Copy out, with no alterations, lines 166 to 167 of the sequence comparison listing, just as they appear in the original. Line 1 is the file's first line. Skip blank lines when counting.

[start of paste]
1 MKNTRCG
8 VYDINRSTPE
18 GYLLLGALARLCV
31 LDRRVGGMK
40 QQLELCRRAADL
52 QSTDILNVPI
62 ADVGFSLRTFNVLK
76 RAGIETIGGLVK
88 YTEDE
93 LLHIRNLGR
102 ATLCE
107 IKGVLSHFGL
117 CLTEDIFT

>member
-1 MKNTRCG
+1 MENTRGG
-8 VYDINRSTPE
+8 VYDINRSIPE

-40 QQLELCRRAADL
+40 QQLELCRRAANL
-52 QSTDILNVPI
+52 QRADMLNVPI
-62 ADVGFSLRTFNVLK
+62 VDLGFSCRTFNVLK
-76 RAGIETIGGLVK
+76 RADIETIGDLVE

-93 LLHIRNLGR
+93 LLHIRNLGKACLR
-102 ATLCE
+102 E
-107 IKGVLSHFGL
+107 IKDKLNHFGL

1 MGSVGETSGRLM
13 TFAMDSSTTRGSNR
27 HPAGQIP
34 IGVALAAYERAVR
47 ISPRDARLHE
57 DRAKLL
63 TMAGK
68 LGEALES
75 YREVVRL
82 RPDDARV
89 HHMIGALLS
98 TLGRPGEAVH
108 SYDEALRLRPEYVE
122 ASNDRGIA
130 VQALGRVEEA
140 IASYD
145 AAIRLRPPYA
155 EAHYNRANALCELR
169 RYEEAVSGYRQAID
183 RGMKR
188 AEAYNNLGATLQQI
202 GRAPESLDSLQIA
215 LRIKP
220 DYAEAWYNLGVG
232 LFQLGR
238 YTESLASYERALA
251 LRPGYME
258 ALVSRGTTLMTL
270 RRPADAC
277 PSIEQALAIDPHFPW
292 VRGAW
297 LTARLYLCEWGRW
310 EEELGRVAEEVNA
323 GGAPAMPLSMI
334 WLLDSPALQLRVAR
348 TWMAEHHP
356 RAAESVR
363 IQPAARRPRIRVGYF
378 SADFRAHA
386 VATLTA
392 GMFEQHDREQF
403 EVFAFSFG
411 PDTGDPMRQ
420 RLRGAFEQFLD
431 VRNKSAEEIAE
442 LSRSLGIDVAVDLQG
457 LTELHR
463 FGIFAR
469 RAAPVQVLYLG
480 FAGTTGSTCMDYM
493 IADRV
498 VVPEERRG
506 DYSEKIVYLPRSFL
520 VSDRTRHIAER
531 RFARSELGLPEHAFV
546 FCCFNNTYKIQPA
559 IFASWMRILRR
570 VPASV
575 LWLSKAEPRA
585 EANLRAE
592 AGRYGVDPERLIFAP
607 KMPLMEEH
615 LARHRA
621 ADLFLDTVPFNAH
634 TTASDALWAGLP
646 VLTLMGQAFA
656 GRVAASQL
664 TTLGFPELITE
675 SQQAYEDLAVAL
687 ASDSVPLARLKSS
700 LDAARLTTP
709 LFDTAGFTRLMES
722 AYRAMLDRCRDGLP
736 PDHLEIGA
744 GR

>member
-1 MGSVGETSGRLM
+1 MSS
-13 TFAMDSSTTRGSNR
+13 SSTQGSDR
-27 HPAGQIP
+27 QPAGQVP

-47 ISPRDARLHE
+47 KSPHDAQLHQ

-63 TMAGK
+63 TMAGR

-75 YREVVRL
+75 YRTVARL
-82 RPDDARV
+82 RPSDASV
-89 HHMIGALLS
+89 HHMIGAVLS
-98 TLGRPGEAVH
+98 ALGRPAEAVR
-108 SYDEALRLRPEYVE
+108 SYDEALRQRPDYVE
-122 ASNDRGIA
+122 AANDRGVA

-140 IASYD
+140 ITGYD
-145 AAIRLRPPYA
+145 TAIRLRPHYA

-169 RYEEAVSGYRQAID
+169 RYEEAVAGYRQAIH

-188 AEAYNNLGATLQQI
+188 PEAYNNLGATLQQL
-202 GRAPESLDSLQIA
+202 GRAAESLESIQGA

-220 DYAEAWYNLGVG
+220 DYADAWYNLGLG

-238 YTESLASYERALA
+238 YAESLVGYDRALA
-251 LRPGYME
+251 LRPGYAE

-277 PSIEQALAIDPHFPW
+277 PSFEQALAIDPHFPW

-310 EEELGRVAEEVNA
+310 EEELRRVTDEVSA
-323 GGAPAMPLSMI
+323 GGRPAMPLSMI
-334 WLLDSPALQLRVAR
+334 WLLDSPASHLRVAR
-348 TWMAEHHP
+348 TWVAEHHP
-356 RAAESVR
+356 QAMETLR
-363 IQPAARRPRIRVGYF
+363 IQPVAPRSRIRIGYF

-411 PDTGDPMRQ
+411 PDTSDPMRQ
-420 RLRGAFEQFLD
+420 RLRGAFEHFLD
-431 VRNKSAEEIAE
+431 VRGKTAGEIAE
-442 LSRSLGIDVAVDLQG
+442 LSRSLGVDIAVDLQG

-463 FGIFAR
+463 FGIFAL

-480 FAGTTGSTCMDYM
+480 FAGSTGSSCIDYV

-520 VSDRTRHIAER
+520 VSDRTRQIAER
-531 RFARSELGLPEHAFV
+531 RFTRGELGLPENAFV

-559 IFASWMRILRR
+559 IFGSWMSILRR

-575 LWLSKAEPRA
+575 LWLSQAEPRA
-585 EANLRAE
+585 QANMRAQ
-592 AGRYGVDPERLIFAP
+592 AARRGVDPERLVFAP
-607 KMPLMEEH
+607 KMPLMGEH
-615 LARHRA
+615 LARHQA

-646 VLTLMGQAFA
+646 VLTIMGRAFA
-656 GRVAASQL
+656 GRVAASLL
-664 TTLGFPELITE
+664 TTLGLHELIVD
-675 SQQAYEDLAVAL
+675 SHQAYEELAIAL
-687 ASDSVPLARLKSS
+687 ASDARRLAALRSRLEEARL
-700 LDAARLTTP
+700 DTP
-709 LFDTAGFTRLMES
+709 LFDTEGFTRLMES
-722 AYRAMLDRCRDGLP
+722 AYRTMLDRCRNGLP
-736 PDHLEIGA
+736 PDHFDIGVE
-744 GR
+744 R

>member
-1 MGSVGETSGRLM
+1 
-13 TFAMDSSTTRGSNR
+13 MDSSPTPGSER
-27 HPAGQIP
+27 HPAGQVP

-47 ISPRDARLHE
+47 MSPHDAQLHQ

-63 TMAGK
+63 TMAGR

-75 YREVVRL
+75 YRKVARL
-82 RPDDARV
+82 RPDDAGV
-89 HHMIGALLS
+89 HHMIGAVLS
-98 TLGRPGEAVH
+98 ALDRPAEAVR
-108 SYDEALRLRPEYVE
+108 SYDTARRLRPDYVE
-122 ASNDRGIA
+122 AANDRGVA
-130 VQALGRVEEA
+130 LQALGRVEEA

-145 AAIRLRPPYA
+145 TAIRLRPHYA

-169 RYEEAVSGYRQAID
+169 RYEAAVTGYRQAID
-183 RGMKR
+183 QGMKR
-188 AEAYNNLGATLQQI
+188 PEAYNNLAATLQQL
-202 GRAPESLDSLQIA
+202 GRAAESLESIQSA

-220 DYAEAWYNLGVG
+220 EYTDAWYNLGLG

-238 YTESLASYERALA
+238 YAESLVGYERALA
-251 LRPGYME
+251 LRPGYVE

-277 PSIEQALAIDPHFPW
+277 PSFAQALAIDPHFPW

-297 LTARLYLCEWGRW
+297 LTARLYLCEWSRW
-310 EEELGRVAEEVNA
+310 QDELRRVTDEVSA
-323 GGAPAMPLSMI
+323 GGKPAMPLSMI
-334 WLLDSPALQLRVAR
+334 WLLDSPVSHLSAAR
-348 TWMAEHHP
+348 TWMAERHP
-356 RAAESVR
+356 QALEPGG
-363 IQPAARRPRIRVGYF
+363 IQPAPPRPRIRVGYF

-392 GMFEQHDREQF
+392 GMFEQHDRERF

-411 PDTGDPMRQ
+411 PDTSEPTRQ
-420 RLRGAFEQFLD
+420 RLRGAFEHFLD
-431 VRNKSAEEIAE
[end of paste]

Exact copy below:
+431 VRGKTAGEIAE
-442 LSRSLGIDVAVDLQG